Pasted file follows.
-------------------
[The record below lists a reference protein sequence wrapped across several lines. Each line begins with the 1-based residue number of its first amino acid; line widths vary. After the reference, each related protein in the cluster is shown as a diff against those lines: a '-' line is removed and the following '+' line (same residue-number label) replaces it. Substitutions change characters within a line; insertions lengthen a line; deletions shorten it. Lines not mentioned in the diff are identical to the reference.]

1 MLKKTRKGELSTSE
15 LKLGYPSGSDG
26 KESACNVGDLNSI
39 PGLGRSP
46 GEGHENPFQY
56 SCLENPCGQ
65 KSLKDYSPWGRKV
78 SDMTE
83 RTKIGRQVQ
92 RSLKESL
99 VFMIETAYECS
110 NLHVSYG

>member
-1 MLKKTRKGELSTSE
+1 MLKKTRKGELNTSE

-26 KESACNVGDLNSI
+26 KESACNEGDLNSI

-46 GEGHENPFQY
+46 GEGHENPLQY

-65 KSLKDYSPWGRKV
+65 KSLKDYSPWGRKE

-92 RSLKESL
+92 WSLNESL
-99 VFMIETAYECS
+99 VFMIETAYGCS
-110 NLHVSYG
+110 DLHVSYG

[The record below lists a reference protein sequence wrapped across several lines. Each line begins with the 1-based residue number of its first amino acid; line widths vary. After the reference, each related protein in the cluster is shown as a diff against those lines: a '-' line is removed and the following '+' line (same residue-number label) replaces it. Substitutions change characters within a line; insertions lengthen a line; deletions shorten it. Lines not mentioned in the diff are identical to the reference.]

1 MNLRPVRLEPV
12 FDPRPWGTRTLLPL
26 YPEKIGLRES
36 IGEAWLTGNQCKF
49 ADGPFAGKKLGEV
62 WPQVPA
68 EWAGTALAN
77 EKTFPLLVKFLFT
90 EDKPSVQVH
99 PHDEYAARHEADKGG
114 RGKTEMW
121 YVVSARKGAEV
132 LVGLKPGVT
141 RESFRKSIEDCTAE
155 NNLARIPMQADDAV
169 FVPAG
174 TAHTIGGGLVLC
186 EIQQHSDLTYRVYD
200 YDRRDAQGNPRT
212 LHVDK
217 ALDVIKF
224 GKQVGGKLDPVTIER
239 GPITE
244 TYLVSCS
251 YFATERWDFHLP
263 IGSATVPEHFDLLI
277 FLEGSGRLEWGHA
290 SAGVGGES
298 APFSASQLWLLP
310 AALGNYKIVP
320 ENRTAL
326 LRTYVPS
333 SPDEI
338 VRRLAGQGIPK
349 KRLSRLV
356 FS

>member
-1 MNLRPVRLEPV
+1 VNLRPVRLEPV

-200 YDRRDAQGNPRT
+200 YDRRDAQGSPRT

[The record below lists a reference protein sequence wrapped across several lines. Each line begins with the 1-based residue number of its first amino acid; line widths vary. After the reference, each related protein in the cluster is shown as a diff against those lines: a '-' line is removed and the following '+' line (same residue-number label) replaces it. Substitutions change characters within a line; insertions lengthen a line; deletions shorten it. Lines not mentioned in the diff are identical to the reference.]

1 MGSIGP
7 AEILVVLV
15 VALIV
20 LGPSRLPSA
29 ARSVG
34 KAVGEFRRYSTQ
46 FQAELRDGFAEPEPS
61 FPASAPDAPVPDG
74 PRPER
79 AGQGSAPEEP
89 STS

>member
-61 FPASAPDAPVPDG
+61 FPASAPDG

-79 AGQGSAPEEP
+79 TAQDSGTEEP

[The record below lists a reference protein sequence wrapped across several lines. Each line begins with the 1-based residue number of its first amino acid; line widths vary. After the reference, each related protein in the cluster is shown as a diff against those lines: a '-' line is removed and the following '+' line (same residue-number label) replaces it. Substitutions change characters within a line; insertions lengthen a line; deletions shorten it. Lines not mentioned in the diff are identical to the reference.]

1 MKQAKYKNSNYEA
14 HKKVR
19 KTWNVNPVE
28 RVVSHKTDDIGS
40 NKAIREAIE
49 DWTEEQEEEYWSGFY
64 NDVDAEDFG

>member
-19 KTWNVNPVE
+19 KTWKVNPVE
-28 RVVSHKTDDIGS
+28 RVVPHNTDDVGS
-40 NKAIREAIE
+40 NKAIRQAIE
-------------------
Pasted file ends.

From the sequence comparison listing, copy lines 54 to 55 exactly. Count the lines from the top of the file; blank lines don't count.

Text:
251 YFATERWDFHLP
263 IGSATVPEHFDLLI